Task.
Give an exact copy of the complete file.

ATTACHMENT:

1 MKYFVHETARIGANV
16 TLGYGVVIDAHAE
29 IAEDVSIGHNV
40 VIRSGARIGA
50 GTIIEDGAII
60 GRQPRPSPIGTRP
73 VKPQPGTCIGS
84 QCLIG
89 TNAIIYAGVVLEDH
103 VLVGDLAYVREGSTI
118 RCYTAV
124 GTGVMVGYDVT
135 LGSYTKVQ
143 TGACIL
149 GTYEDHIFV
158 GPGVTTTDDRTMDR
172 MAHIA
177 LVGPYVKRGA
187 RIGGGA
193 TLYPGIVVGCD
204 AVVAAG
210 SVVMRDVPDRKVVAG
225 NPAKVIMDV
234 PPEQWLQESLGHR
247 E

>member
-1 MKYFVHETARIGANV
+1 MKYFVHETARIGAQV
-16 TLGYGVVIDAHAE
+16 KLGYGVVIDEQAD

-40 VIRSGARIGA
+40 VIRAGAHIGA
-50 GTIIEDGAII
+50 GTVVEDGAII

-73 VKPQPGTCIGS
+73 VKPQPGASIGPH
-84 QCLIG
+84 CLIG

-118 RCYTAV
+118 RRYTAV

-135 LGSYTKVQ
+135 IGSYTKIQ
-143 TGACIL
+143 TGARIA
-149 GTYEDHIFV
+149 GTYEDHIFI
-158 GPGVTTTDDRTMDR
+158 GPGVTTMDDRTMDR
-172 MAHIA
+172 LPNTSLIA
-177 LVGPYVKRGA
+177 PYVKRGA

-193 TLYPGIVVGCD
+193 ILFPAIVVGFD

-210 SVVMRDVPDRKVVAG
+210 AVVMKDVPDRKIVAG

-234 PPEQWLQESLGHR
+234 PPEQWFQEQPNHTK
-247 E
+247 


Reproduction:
1 MKYFVHETARIGANV
16 TLGYGVVIDAHAE
29 IAEDVSIGHNV
40 VIRSGARIGA
50 GTIIEDGAII
60 GRQPRPSPIGTRP
73 VKPQPGTCIGS
84 QCLIG
89 TNAIIYAGVVLEDH
103 VLVGDLAYVREGSTI
118 RCYTAV
124 GTGVMVGYDVT
135 LGSYTKVQ
143 TGACIL
149 GTYEDHIFV
158 GPGVTTTDDRTMDR
172 MAHIA
177 LVGPYVKRGA
187 RIGGGA
193 TLYPGIVVGCD
204 AVVAAG
210 SVVMRDVPDRKVVAG
225 NPAKVIMDV
234 PPEQWLQESLGHR
247 E

>member
-1 MKYFVHETARIGANV
+1 MKYFVHETARIGAQV
-16 TLGYGVVIDAHAE
+16 KLGYGVVIDEQAD

-40 VIRSGARIGA
+40 VIRAGAHIGA
-50 GTIIEDGAII
+50 GTVVEDGAII

-73 VKPQPGTCIGS
+73 VKPQPGASIGPH
-84 QCLIG
+84 CLIG

-118 RCYTAV
+118 RRYTAV

-135 LGSYTKVQ
+135 IGSYTKIQ
-143 TGACIL
+143 TGARIA
-149 GTYEDHIFV
+149 GTYEDHIFI
-158 GPGVTTTDDRTMDR
+158 GPGVTTMDDRTMDR
-172 MAHIA
+172 LPNTSLIA
-177 LVGPYVKRGA
+177 PYVKRGA

-193 TLYPGIVVGCD
+193 ILFPAIVVGFD

-210 SVVMRDVPDRKVVAG
+210 AVVMKDVPDRKIVAG

-234 PPEQWLQESLGHR
+234 PPEQWFQEQPNHTK
-247 E
+247 